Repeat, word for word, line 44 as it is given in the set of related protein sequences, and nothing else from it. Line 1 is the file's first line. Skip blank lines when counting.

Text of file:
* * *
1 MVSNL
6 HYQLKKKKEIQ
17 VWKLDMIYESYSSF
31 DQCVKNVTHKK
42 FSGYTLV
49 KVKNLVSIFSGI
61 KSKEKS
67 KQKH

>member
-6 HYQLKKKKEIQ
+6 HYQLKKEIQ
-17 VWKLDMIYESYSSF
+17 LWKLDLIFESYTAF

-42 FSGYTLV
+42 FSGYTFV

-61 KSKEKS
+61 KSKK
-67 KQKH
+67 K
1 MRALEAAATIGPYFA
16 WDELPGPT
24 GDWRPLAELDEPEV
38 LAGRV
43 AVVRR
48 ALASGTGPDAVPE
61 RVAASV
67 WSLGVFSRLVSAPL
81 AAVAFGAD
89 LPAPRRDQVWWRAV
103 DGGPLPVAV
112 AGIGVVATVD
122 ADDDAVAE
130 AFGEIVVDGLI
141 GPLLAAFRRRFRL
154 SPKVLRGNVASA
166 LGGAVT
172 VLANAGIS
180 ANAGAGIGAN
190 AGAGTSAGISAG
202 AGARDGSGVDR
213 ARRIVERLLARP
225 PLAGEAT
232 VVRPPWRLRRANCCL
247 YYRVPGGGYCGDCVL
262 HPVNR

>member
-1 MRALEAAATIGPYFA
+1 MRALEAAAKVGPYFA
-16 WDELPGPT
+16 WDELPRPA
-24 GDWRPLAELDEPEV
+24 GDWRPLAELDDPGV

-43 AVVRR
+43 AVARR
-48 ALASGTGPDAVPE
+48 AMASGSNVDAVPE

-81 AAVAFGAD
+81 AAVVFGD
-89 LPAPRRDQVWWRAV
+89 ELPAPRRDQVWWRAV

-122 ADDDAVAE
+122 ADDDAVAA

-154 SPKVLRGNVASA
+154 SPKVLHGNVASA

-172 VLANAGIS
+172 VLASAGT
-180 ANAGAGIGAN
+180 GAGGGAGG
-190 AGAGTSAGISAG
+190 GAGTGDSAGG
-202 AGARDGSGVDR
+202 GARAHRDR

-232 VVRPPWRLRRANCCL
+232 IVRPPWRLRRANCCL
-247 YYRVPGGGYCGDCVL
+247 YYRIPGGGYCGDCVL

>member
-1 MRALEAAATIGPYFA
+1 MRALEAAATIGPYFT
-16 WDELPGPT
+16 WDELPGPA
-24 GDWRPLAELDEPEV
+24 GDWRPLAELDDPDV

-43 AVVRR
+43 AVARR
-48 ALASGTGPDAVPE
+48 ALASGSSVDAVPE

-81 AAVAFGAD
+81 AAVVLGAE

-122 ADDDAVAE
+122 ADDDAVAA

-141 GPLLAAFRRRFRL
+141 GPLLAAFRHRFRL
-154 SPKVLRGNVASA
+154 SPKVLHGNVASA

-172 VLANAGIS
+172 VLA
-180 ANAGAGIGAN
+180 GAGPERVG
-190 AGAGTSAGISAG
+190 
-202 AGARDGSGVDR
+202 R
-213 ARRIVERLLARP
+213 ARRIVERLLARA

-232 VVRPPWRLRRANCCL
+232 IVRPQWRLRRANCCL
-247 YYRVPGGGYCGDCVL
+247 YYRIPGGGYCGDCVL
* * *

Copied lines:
247 YYRVPGGGYCGDCVL